Due to repeated warnings about excessive use of pesticides, GMO crop hazards and lax food safety standards, many people are turning to organic vegetables for a fool-proof and 100% natural diet alternative. Still, organic products are quite pricey so the switch to pesticide-free food may not be a cost-efficient solution in the long run. For maximum food safety with minimal investments, you should consider starting your own garden, and here are five simple tips on how to complete the project quickly, effectively and easily.
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Step 1: Picking the garden site
When choosing the spot to plant your garden, consider several factors such as garden size, sunlight exposure, soil type, proximity of trees and shrubbery, water supply and local climate. If you have a large backyard with a lawn, consider transforming a portion of it into arable land where you will be able to plant your garden. In case you live in an apartment, use your balcony as the garden site and deck it with pots to plant your veggies in. For additional information on specific conditions necessary for growing different herbs and vegetables, check a list of plant requirements in terms of climate, sunlight and soil and pick the plants that can prosper well in your self-grown garden.
Step 2: Planning the garden layout
To save money, time and energy in the sowing season, plan your garden layout carefully in advance. Draw a garden layout on a piece of paper and allocate different patches of land to the vegetable types you intend to plant. Your garden plan will largely depend on your choice of vegetables, site location and type of soil. When drawing your garden plan, leave room for pathways in between sowing rows to ensure easy access for weeding, water supply and garden inspection purposes. As a general rule, vegetables should be grown in rotation and with due care for veggie type placement, so make sure you know your plant rotation and positioning basics before sowing your garden.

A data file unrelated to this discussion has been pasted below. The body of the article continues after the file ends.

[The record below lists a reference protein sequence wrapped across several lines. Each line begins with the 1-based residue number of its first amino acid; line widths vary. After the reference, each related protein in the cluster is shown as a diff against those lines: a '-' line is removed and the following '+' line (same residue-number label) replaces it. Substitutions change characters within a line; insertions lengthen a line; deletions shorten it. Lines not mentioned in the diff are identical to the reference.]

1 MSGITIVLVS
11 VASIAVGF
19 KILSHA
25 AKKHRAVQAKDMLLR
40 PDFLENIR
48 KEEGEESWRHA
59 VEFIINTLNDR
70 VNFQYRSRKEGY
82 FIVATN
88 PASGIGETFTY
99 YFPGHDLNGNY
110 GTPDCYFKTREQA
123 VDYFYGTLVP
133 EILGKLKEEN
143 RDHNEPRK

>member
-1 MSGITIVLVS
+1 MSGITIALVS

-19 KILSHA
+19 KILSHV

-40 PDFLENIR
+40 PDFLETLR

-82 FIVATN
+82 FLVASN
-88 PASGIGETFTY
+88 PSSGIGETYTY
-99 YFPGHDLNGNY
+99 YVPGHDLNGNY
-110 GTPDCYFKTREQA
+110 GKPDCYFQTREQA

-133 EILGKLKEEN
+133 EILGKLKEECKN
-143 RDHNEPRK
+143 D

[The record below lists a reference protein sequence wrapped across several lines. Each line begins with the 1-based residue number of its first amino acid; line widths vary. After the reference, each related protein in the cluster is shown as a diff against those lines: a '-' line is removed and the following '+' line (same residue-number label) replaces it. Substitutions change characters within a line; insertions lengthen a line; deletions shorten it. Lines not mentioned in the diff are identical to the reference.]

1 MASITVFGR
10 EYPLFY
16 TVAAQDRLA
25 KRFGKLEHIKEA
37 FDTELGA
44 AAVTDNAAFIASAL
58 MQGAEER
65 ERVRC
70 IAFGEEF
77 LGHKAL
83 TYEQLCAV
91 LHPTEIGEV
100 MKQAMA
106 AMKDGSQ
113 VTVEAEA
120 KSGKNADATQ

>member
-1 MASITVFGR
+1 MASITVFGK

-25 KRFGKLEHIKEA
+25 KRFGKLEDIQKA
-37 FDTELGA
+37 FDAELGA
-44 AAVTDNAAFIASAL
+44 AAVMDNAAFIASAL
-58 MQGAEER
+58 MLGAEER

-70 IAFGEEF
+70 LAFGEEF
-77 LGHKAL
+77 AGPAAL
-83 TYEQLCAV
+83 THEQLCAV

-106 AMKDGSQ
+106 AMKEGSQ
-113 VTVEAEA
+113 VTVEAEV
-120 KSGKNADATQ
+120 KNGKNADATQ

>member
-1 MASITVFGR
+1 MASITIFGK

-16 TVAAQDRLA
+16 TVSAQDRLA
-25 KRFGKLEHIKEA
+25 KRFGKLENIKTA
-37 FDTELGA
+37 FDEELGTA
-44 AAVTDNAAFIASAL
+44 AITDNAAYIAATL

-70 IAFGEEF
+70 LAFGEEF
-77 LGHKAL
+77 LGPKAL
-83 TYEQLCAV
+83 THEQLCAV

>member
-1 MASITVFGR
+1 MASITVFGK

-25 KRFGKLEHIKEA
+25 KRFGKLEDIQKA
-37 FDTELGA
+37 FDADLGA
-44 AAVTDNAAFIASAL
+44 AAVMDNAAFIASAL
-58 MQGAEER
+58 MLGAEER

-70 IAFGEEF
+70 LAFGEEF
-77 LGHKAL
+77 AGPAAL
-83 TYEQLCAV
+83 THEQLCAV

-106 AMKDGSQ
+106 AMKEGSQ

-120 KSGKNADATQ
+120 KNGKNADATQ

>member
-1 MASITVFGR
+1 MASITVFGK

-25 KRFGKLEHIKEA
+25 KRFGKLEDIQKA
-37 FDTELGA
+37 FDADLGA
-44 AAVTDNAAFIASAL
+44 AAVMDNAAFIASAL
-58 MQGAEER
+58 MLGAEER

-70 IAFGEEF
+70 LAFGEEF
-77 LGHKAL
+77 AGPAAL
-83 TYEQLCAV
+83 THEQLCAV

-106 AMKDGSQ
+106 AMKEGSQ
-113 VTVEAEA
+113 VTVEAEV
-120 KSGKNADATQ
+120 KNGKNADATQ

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Step 3: Preparing the soil
Adequate soil preparation is a factor that can greatly impact the quality and quantity of your crops. The best soil for a small to mid-sized vegetable garden is rich humus which provides good drainage, adequate air circulation and optimal moisture retention during summer. Before you plant your garden, test the original soil for nitrogen, phosphorus and potassium quantities and soil pH, and remove any grass and weed to ensure adequate nutrition for your crops. Then, thoroughly plow, spade or rototill the land, eliminate rocks and break down large clumps of soil to optimize soil structure and consistency. Finally, add some manure or compost to boost soil quality and level and smooth out the garden bed with a rake.
Step 4: Plant your veggie seeds
Based on your garden layout, buy an adequate number of seeds for the vegetable varieties you intend to sow. The best planting season is early spring so make most of the first sunny spells and sow your veggie seeds in rows, cover them with soil gently, firm down the coat soil layer using a hoe bottom or hand and finally water each row with a fine spray of clean H2O. After two or three weeks’ time, thin the sprouts if necessary as an overcrowded seed bed will not bring in quality crops.
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Step 5: Keeping your plants healthy and prosperous
Once sprouts appear, it is essential to maintain plant growth and keep your veggies healthy. Observe your plants as they develop and eliminate any garden insects or pests that can cause damage to the crops. Water, weed and fertilize your plants regularly and if needed, use a weed sprayer pump to protect the vegetables from hungry creepy-crawlers. Once the veggies are ripe and ready to collect, harvest the crops and enjoy the fruit of your labor – a plate full of tasty vegetable bites is a well-deserved treat for a busy gardener!